Overview of Federal Crimes
If you or a loved one have been charged with a federal crime, it is incredibly important that you understand what these charges are and who can best help you as your defense team. Federal crimes are extremely serious, and not every defense attorney has the experience and know-how to assist defendants who have federal charges. We will explain a little bit about what these crimes are. Then we will discuss the ways that you can address them so you can make the best decision when choosing your representation.
What are federal crimes?
Federal crimes are crimes that are in violation of the United States federal law. To put that more simply, these are crimes that the federal government has decided should be considered a crime in every state and territory belonging to the United States. Cities and states have a lot of their own specific laws; however, federal laws are “umbrella” laws applicable to anyone in the country, no matter where they live or where they are when a crime takes place.
If I commit a crime in Missouri, will I be charged in Missouri?
When anyone is accused of a crime, the goal of the legal system is for that crime to be prosecuted as locally as possible. If you get a speeding ticket while driving in Springfield, Missouri, your case would be settled in a local Springfield court since Springfield has specific laws on its books that prohibit speeding within the city limits.
But let’s suppose that Springfield did not have such speeding laws on their books. Then we would go up to the next larger jurisdiction that has a law concerning speeding, which would be Greene County. (This would also apply if someone were speeding in rural Greene County, not within any city limits.) If the county did not have any laws about speeding, then the case might be prosecuted by the State of Missouri. Lastly, if Missouri did not have any specific laws about speeding on their books and it was listed as a federal crime, it would fall under the jurisdiction of the United States. In some situations, a crime will violate both state and federal law, and both jurisdictions are allowed to pursue charges under the dual sovereignty doctrine.
There are also a few other key cases that would be exceptions. A crime would be considered to be under federal jurisdiction if it were committed in a federally owned building (such as a federal courthouse), in a national park, in a national forest, or on an Indian Reservation, no matter in which state those places were located.
What is jurisdiction?
Jurisdiction means the authority to make legal decisions and judgments. We have probably all seen lots of movies and TV shows where there are two different agencies that show up at a crime scene. One of the first things to happen in this situation is that one officer says to another, “This isn’t your jurisdiction.” What that one officer is saying to the other officer is that the local authorities should have control over the case because it is a violation of the law where they operate.
Jurisdiction also means the area to which that authority to make legal decisions and judgment extends. A Springfield police officer’s jurisdiction is only in Springfield. A Greene County Sheriff’s Deputy has jurisdiction in all of Greene County. An FBI officer, ATF officer, or CBP (Customs and Border Protection) officer’s jurisdiction is the entire country.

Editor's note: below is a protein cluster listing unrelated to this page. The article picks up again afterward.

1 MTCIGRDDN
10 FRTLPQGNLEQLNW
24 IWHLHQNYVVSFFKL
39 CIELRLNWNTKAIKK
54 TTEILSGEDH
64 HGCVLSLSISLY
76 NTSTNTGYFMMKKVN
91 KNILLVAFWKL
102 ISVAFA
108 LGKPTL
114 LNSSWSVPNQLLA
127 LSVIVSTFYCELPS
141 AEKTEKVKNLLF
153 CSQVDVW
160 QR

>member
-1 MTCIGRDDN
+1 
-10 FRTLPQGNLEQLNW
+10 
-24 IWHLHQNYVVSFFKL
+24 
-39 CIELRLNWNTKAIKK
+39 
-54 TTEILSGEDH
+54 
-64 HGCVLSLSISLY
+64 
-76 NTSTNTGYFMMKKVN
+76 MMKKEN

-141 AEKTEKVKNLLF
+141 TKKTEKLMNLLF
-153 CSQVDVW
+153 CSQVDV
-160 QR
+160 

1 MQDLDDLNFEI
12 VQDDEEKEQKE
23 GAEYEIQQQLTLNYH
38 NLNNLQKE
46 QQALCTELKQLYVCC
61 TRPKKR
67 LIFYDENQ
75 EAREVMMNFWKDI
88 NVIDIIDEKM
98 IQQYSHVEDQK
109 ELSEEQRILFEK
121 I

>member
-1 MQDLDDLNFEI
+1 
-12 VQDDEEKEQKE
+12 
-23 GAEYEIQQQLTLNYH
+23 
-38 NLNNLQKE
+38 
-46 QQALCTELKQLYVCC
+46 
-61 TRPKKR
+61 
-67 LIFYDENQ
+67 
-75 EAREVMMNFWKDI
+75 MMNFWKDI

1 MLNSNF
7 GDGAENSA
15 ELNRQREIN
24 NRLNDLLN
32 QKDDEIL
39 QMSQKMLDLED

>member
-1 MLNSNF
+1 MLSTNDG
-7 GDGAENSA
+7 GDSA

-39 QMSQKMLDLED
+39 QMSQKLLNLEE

What are some examples of federal crimes?
There are about 5,000 crimes in the U.S. Penal Code, ranging from many things you have heard of to the much less common (such as Piracy, Submitting a False Weather Report, Having a Stowaway on a Ship, etc.). But overall, we can break down a lot of the crimes into just a few categories:
- counterfeiting and forgery
- drug crimes
- weapon crimes
- fraud (mail, tax, bank, identity theft, etc.)
- embezzlement and theft
- child pornography
- immigration crimes
- crimes involving animals and plants
- crimes against United States employees
I have been charged with a crime that took place in Missouri, but I am being charged in a federal court. What is up with that?
There are certain instances where the federal courts might take over a case from the local jurisdiction. The U.S. Constitution gives the federal courts authority over certain kinds of crimes like bankruptcy fraud, mail fraud, counterfeiting, and tax fraud.
The federal government is also likely to handle any crimes that were committed across state lines, such as the distribution of drugs or weapons from one state to another. These crimes are likely to be prosecuted both at the state level as well as at the federal level.
Even if you are found not guilty in Missouri, you can still be prosecuted federally. The state of Missouri can not charge you twice for the same crime (this is known as Double Jeopardy), but the state court’s case and the federal court’s case are considered to be two separate offenses.
What should I do if I have been charged with a federal crime?
If you have been charged with a federal crime, you need to quickly find a good law team experienced in the defense of federal crimes. At Twibell Pierson Criminal Law, our highly experienced, knowledgeable attorneys have handled and won an extensive amount of federal cases.
Your attorney’s experience with federal law will make or break your chances of being acquitted of any charge. You will find that our litigation, negotiation, and communication skills will give you the best chance of mitigating or even avoiding jail time. We will make sure that your case is our highest priority, and we will not stop working on it until we make sure that your rights have been protected.